Two Worlds Collide: Inequality in America

A “Sleep Out” in Washington, D.C.’s Freedom Plaza during Hunger & Homelessness Awareness Week in mid-November. Photo Credit: Laura Tarnosky, <a href="http://streetsense.org/article/covenant-house-advocates-freedom-plaza-sleep-out-previews-vigil/#.VlzIkmSrRz9" target="_blank"><span class="s1">Street Sense.</span></a>
A “Sleep Out” in Washington, D.C.’s Freedom Plaza during Hunger & Homelessness Awareness Week in mid-November. Photo Credit: Laura Tarnosky, Street Sense.
Written by Lindsey Habenicht, Seattle University student and project assistant, Seattle University Project on Family Homelessness

Wandering around the streets of downtown Washington, D.C., and trying to find the building where I interned for the summer, I passed by eight people on the streets. A cacophony of voices—begging and pleading for someone to help—overwhelmed me, as did my inability to help them on my own. I had been in the District for less than 24 hours and already witnessed the plight of people who are homeless in excruciating detail. No matter where I walked, I continued to hear the same calls:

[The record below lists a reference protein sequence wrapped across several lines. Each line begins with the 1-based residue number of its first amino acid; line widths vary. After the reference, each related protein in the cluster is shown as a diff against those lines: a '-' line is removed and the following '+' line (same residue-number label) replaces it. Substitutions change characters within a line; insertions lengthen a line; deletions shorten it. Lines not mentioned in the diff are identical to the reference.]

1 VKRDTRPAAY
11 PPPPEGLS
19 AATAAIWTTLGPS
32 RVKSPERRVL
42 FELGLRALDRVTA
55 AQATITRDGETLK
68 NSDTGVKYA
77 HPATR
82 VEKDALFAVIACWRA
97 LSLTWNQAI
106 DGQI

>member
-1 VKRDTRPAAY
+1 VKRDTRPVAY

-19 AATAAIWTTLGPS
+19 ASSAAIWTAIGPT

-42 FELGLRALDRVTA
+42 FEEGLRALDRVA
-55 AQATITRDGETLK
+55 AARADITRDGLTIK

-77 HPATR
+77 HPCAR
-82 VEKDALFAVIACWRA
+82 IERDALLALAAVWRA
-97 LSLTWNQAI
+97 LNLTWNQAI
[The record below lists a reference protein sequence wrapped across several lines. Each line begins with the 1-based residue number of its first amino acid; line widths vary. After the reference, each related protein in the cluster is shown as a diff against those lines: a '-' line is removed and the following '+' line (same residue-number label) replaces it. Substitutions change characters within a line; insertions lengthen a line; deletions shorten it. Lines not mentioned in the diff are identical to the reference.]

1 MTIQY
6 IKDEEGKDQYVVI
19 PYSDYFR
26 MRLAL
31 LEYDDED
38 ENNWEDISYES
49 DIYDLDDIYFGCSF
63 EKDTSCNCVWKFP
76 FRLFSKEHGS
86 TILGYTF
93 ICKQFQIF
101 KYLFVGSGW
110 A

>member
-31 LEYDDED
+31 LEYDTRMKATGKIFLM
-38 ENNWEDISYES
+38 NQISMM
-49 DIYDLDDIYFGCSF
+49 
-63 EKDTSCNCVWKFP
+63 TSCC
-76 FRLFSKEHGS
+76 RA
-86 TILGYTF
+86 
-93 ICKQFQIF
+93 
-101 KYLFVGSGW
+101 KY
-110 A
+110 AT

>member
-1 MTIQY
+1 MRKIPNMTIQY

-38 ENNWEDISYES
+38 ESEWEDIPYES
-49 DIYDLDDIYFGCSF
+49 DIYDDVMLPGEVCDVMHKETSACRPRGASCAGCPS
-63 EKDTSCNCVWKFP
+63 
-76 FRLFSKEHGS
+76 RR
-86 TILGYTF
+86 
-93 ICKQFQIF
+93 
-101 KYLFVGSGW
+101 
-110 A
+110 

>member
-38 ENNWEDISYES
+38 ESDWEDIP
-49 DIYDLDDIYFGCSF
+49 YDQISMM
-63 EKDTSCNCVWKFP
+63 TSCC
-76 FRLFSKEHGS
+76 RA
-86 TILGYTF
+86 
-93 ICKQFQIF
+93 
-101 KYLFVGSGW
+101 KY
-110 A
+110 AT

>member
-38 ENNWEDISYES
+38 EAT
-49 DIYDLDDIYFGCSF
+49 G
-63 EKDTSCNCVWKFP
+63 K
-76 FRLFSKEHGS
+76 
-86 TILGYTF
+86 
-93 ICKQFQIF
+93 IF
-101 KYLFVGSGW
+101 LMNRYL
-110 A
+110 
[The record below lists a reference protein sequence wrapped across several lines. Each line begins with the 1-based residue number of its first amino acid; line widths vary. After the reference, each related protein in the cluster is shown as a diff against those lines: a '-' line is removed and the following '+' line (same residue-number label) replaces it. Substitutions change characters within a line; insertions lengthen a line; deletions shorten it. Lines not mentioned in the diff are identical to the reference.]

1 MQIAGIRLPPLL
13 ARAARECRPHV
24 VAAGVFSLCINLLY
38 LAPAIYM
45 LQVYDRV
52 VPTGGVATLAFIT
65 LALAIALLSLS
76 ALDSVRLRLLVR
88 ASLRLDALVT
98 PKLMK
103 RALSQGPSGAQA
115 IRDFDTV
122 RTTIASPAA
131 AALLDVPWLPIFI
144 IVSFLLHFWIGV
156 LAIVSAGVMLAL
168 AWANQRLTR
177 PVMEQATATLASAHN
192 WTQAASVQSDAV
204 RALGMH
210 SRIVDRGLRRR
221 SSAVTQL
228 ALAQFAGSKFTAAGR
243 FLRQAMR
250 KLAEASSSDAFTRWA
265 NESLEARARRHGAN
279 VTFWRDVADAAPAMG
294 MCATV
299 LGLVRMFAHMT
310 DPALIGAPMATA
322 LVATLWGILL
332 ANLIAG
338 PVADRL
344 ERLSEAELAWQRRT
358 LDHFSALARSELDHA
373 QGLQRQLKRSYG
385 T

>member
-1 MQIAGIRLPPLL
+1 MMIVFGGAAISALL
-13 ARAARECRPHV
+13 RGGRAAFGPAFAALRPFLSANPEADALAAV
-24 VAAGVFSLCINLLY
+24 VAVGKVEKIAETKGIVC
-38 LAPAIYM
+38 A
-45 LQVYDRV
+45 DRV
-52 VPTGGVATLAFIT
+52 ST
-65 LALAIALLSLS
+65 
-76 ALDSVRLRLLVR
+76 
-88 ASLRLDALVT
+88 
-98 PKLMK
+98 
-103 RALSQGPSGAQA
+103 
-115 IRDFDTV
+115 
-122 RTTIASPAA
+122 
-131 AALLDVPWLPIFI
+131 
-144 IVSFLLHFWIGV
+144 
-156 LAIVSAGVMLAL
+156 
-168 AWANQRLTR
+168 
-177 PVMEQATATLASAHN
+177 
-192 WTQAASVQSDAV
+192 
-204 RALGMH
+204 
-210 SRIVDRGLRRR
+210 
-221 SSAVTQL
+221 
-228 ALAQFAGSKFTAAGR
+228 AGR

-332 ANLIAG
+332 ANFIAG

“Excuse me, do you have any change?”

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A Night of Optimism About Homelessness — All Home’s “Engage-Raiser”

 

Erin with frame snip
Our partner Erin Murphy of Housing Development Consortium inspired this “Polaroid frame” designed for maximum photo sharing, complete with logo and hashtag #allhomeoptimism.